touring London all day and departing for Paris at night
London Travel Blog› entry 63 of 68 › view all entries
I slept well from 4:00 to 9:00am and then went downstairs to the dining hall for the included breakfast. Only grain products available, I ate two bowls of cereal and seven slices of toast before heading back up to take a shower. Although I was checking out, I padlocked my backpack in one of the empty cabinets in the room (001) to lighten my load while I toured the city. The rooms all used keypad entry codes, so I kept my combination safely in my wallet to ensure I could find it by the time I returned for my bag.
While walking in search of the (i), I found one of The Original Tour double-deckers, which happened to be going my way and the thickets were cheap, so I bought one and climbed onboard the flashy red bus. The HO-HO (hop-on/hop-off) is a great value because the routes go everywhere and one ticket is valid for any bus all day. Hopping off first at Piccadilly Circus, I felt energized by the busy crossroads stirring with traffic and pedestrians.
Before touring the city, I visited several travel and tourist offices to further explore my options for commuting to Paris affordably. Along the busy streets, foul belches of sewer gas permeated the air. No one office kept the rates for every method of transportation and although the few prices they did have varied depending on whom I asked, not one of them was economical. Finally concluding the arduous task of asking answerless agents who directed me to other answerless agents, I finally found an almost reasonable rate. My coach ticket on Eurolines was ₤56 (~$86) and it would be an overnight trip. Sleeping on the on the ride would mean I would waste no daylight hours in a bus and I could save the cost of renting a bed for the night.
On the next Original, I met a nice Aussie girl, Vac.
Touring afloat showed us a lot of the city over a short period. Looming above the skyline, numerous cranes stretched their booms, hoisting materials as new structures were being erected. Also from the river, we took looks at many of the icons for which London is known. Among some notable were:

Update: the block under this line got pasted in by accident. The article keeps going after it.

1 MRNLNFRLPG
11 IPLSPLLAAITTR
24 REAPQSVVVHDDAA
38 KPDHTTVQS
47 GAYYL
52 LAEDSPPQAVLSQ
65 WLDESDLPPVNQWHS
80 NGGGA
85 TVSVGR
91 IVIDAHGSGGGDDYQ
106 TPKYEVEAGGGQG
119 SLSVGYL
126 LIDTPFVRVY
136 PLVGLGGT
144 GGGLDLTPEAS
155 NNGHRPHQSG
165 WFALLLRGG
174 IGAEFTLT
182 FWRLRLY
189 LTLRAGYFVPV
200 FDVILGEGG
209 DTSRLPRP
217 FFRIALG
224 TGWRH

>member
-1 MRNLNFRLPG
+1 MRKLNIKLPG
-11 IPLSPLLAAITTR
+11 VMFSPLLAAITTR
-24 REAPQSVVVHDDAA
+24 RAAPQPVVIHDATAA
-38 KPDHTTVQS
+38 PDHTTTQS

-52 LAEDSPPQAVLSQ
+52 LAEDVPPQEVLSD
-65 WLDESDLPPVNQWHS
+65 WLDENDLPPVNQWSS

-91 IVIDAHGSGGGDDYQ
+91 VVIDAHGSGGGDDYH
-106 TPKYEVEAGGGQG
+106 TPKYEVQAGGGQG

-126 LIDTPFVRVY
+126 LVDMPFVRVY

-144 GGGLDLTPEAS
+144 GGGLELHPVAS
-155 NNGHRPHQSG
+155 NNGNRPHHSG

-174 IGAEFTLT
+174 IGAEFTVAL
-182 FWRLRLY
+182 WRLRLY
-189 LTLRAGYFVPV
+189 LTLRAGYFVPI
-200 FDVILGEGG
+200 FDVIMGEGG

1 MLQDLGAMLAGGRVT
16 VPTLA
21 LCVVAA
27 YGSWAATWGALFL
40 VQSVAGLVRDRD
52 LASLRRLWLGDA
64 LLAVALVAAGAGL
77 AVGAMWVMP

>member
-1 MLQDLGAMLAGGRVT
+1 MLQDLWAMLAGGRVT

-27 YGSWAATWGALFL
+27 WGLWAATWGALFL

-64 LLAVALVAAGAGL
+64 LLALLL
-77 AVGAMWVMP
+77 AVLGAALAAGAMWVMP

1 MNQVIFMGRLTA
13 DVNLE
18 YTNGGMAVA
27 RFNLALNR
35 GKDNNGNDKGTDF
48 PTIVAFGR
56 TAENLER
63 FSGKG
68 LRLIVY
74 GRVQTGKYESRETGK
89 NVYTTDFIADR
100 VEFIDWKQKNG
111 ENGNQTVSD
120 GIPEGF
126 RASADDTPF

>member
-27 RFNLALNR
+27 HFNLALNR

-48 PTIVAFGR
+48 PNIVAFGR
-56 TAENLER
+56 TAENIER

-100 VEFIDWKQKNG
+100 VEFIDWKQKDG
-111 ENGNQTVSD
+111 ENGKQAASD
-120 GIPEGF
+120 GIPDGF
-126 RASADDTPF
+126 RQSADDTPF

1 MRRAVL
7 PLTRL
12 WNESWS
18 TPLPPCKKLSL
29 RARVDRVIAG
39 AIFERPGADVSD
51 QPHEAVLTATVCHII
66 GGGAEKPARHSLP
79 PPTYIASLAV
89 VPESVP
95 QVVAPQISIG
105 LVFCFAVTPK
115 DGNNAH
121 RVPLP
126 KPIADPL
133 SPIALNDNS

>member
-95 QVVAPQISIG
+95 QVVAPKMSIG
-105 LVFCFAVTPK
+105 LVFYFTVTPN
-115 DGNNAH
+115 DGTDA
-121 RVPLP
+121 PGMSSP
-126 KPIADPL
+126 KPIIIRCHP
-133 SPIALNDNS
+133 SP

- The London Eye, the tallest Ferris wheel in the world (at the time)
- Big Ben (officially, the Clock Tower)
- House of Parliament (also known as the Palace of Westminster)
- Saint Paul’s Cathedral
- Tower of London (formally, Her Majesty’s Royal Palace and Fortress)
- Tower Bridge, the most attractive bridge in London
- HMS Belfast, a town-class cruiser of the Royal Navy, which serves now as a floating museum
- The world famous, yet starkly simple London Bridge
- Cleopatra’s Needle, an ancient Egyptian obelisk dating back to 1460 BC and created during the reign of Pharaoh Thotmes III.
Back on dry land across the river from County Hall Gallery, Vac remained on foot while I hopped another bus and continued my tour. Past Little Ben and Queen Mother Gates at Hyde Park, I got off at Madame Tussaud’s around 6:00pm only to find the museum had already shut 30 minutes earlier. Discouragingly few attractions in the UK (or Ireland) remain open past dusk, so the best thing to do is get an early start. London is huge, but the combined bus and boat tours were an ideal way to hit the important spots with only a day in town.
Taking a bus back to Generator, my concern began to grow over leaving my bag in the room all day. It had been eight and a half hours after I checked out and I felt a bit nervously standing at the door to punch in the code.
While making a daypack of essentials to take, I met three of my backpack’s roommates, one guy from Colorado, another from Switzerland, and one girl from Canada. Thoughtfully, Canadian gave me an all-day tube pass that she no longer needed along with a few tangerines. All three hostellers were cool to chat with; and if they had been there a day earlier, we might have hung out, but I had to get going to catch my coach.
At Virginia Coach station, a sweet Parisian girl, Anaїs, granted me a French tutorial. Departing together on the 21:30 coach, my lessons continued. Soon into the ride, we were disturbed by a very rude and inconsiderate woman listening to annoying auditory pollution on headphones loudly enough for the driver to rap along. To the dismay of several other passengers, the obnoxious rider flatly refused and flaunted her urban-black attitude when asked to reduce the volume.
Into Dover, a giant, silver ophidian swallowed our coach along with dozens of busses and cars.